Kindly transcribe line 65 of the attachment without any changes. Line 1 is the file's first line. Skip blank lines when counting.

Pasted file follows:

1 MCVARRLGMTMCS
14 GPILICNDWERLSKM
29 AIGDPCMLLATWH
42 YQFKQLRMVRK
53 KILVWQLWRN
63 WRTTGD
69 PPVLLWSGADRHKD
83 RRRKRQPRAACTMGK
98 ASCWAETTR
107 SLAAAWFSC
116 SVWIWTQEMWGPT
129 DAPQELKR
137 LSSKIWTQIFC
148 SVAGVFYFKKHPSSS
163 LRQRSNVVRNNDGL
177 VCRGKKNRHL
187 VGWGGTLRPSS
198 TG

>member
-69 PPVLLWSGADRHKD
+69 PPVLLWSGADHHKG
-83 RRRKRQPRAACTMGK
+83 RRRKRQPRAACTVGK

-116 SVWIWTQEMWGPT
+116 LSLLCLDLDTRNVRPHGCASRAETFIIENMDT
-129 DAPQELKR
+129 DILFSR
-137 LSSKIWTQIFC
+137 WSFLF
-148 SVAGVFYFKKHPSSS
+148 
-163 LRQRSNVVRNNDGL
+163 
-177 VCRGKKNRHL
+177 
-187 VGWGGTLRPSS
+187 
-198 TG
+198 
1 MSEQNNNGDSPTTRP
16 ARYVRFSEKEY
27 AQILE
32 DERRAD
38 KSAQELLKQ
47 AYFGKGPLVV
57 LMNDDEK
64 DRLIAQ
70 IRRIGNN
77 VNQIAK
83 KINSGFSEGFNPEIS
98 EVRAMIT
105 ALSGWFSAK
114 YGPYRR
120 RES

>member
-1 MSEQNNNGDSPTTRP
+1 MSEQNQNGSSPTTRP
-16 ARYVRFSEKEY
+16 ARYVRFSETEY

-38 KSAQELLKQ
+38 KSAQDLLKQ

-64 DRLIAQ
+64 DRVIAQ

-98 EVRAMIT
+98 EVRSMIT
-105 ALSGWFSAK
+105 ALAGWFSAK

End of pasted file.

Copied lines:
+98 EVRSMIT